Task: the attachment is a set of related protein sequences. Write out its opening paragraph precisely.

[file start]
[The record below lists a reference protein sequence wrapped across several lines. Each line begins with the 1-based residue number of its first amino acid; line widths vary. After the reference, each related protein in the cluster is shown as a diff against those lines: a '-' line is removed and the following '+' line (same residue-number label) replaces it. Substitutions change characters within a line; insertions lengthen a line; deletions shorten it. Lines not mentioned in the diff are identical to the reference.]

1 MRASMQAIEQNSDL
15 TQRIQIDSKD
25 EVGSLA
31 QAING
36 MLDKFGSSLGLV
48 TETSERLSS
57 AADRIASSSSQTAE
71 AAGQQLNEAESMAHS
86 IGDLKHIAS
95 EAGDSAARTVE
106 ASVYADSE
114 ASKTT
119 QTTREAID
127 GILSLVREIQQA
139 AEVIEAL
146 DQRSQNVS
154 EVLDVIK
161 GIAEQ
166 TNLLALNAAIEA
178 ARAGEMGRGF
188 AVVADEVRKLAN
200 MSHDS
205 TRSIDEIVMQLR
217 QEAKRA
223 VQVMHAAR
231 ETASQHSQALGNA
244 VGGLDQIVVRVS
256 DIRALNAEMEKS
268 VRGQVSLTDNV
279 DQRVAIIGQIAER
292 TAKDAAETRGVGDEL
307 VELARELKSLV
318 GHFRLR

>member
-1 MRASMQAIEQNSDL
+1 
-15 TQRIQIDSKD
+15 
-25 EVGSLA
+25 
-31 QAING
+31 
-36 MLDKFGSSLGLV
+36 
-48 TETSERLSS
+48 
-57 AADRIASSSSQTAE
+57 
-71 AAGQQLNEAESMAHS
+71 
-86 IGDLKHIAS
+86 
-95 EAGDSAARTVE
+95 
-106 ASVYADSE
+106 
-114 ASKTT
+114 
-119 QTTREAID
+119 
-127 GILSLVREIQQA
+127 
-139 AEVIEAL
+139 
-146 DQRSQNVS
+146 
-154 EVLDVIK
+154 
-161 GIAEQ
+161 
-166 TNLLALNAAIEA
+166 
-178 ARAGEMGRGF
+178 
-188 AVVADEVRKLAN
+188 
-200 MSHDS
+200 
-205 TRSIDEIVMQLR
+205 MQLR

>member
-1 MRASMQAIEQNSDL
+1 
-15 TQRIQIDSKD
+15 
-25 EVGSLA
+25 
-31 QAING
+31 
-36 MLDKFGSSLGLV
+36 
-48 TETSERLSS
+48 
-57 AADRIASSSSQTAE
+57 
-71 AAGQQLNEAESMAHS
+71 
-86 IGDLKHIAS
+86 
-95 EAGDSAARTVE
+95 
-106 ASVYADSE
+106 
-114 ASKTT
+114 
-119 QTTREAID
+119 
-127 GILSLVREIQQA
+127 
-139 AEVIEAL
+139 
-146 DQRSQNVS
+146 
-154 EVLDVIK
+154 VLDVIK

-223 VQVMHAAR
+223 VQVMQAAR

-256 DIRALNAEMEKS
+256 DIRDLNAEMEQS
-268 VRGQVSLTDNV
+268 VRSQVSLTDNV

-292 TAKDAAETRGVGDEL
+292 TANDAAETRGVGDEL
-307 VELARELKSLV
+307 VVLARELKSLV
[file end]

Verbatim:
[The record below lists a reference protein sequence wrapped across several lines. Each line begins with the 1-based residue number of its first amino acid; line widths vary. After the reference, each related protein in the cluster is shown as a diff against those lines: a '-' line is removed and the following '+' line (same residue-number label) replaces it. Substitutions change characters within a line; insertions lengthen a line; deletions shorten it. Lines not mentioned in the diff are identical to the reference.]